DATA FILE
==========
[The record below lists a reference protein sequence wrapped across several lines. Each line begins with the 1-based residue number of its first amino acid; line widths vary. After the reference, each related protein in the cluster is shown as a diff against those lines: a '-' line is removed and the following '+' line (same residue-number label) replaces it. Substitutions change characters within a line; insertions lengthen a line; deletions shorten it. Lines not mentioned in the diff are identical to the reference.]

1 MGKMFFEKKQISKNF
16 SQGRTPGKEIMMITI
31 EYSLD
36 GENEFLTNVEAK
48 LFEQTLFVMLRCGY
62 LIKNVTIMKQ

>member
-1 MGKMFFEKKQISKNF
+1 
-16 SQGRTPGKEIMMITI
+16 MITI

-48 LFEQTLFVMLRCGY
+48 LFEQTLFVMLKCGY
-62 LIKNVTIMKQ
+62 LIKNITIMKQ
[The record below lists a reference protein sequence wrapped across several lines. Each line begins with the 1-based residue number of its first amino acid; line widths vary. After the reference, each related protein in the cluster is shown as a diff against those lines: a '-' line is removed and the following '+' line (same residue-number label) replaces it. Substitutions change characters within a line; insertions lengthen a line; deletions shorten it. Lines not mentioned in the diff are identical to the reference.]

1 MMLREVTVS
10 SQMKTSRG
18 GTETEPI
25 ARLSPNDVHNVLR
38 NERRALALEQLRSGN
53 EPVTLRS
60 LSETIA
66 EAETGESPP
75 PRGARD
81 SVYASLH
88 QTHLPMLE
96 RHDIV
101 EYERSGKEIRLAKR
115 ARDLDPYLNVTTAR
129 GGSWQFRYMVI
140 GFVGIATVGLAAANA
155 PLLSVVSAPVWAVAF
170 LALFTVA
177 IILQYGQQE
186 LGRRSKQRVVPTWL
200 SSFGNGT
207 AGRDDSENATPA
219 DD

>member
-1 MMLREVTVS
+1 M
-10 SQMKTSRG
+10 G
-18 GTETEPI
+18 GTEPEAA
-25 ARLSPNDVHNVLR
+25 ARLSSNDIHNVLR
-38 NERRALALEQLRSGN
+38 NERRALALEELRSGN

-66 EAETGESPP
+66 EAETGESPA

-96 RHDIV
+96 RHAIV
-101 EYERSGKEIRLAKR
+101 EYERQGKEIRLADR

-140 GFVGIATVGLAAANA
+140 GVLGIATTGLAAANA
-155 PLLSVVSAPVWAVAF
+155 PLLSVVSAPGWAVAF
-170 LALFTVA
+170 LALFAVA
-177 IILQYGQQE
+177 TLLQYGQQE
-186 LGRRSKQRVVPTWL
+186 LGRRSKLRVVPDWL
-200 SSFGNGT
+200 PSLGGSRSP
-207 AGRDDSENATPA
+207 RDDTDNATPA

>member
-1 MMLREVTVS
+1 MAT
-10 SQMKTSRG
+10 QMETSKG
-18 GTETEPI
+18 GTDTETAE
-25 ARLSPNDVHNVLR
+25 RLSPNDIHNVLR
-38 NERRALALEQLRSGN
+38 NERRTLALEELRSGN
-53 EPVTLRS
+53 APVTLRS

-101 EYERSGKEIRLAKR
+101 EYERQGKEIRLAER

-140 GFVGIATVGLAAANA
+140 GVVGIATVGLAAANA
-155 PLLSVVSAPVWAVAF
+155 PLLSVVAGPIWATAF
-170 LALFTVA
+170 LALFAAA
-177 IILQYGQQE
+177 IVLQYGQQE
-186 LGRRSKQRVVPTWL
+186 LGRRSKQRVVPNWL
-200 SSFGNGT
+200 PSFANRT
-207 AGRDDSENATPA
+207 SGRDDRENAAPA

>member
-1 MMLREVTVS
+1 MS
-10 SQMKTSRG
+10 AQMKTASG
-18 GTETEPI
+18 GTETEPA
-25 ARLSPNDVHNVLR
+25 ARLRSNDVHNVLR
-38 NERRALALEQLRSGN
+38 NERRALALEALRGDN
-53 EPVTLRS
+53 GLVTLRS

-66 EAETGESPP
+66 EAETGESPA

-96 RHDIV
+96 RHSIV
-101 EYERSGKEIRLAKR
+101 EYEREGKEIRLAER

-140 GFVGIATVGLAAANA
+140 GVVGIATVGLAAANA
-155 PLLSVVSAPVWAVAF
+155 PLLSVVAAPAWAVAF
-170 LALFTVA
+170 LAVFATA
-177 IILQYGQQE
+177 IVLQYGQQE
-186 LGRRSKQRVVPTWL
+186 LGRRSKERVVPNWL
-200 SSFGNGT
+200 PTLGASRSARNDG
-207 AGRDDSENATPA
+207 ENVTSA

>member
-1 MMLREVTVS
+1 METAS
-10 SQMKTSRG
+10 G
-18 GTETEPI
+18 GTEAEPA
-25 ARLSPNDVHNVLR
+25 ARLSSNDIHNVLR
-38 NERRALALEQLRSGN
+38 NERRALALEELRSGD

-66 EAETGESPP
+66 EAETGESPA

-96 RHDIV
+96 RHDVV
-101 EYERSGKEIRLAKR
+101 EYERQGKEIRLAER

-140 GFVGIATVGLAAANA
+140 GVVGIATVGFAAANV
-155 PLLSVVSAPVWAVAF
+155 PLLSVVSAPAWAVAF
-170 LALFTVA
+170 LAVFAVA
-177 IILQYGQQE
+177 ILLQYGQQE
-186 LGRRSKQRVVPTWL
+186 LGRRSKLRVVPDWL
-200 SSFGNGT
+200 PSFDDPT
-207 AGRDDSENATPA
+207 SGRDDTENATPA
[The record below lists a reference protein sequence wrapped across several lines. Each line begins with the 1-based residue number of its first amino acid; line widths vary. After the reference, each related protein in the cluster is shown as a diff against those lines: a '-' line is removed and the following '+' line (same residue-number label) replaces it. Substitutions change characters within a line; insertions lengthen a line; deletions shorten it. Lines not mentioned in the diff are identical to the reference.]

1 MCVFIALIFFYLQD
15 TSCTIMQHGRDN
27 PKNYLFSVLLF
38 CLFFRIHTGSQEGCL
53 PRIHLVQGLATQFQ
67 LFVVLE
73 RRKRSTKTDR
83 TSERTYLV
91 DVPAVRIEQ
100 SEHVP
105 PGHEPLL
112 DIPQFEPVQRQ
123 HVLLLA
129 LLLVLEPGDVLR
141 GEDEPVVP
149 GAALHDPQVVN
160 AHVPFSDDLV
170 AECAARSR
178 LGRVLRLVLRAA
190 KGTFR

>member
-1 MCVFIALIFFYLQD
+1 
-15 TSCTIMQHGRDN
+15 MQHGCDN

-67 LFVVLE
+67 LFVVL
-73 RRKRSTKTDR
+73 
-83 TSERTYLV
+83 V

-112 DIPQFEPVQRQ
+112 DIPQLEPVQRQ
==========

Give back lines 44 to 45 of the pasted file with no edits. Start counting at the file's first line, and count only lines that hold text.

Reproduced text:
-10 SQMKTSRG
+10 G